Preparing Our Hearts, Minds, Voices, and Fingers for Worship

A large portion of the congregational participation in the worship service is the sung praise offered by God’s people.

Each of us (pastor, musician, congregational singer) has a specific role to play in this, both in preparation for the service and during the service.

A Note to Pastors

Pastors would do well to choose hymns and psalms for the service early in the worship preparation process. You can then announce the song choices to the musicians and the congregation well in advance (either in the bulletin a week or two prior to use or by posting the coming week’s bulletin on the church’s website), thus benefitting all who participate.

Music takes time and effort to learn and prepare properly.

Early notice is of great value to service musicians, who should always be preparing in advance to lead these hymns and psalms. For amateur volunteer musicians, rudiments such as pitch accuracy, rhythmic fluency, and appropriate tempos for singing are greatly improved by a week or two of advance practice. These things should be expected as part of the service of those who lead the music in worship, since skilled playing is biblically commanded of them (Ps. 33:3).

Advance planning also helps trained musicians to help the congregation. These musicians can often follow the words of the different stanzas as they play, and can assist congregations with proper breathing (at punctuation points, for example), as well as performing the hymns in musical styles that support the general tone of the stanza. But even advanced musicians need preparation to do this well.

Finally, early notice of hymns can also be helpful to individual congregation members or families who seek to meditate on the texts to be sung, or, in the case of a new hymn or psalm, learn the tune or voice parts in advance of the worship service. This should always be encouraged, but especially for a new hymn or psalm tune.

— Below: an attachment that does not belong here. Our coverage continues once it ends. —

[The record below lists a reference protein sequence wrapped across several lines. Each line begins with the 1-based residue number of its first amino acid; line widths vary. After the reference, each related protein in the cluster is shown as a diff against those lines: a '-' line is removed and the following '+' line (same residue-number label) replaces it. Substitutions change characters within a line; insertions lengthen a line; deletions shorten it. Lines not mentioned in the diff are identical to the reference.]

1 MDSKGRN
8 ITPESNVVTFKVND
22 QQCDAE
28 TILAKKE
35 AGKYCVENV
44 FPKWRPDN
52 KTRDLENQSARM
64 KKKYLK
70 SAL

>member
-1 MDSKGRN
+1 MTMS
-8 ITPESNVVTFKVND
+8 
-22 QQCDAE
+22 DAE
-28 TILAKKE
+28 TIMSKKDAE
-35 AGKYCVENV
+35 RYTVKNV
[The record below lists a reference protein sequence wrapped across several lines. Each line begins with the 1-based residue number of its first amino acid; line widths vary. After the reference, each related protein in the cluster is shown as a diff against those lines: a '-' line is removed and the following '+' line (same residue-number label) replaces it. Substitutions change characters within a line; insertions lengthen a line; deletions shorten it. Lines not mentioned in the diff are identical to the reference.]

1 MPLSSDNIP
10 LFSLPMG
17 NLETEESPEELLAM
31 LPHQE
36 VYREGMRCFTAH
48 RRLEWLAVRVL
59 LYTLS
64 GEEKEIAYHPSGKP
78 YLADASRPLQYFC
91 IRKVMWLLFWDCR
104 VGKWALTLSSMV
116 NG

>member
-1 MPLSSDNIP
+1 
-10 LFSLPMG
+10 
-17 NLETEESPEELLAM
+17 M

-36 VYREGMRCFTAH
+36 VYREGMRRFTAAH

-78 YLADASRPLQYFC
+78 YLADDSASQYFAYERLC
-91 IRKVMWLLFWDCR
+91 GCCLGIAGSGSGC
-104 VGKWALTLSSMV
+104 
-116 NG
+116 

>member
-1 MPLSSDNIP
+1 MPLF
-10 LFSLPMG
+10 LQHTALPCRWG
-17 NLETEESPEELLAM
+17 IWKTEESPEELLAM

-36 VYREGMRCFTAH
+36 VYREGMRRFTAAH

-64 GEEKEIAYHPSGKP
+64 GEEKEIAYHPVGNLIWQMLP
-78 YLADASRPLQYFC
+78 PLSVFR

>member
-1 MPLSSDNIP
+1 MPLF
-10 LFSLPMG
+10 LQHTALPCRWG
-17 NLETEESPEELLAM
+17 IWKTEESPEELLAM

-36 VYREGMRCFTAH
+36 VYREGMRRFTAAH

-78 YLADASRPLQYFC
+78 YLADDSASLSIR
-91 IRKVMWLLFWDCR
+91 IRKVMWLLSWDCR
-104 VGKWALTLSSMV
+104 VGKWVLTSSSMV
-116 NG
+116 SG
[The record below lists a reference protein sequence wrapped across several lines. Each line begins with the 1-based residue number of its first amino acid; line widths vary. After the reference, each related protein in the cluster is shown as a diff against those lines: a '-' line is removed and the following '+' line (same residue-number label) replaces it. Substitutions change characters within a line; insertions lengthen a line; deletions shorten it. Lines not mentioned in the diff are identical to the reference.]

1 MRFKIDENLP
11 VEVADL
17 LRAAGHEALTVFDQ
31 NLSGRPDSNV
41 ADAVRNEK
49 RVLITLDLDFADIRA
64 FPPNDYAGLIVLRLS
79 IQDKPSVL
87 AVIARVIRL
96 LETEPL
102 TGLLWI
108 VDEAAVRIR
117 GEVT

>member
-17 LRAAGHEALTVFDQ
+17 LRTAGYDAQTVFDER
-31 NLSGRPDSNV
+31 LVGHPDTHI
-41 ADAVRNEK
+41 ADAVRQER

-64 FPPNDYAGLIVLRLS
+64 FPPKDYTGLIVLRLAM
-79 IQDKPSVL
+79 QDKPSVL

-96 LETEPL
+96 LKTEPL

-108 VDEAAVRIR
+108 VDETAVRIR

A Note to Service Musicians

All worship service musicians must remember at all times that their purpose is to support the congregation in singing praise to the Lord. This can take a variety of forms, but should include an accurate and fluent performance of the pitches on the page, performance of the hymns and psalms at a tempo at which the average untrained singer can sing through one phrase of music in a single breath, a knowledgeable awareness of the text of the hymn or psalm, performance of the hymns and psalms at a tempo that reflects the character of the text, and a sensitivity to the singers’ need to breathe.

Accompanists should practice until the notes of the hymn can be played accurately and without stopping. For some hymns, this may mean only a few repetitions, while for others it may mean many repetitions—and for pianists and organists, perhaps some hands-separate work. The tempo at which the hymns should be sung may vary slightly according to the text and character of the hymn, as well as the size of the room and the instruments involved. But in every case, care should be taken to ensure that the singers in the congregation have a tempo at which they can comfortably sing a clause of text in one breath. When performed too slowly, the hymn becomes maudlin and the congregation struggles to stand, hold their hymnals, breathe appropriately, and comprehend the text they are singing. In addition, it can cause people to dislike singing hymns and psalms in praise of the Lord. Alternatively, hymns performed too quickly, and notes and rests not given their due (e.g., not holding a whole note in common time for four beats), may seem rushed and irreverent, discounting the value of the words. Choose the tempo for the hymn carefully.

An awareness of the text must include the subject matter of a hymn, its emotional tenor, any narrative that takes place within the scope of the text, and punctuation.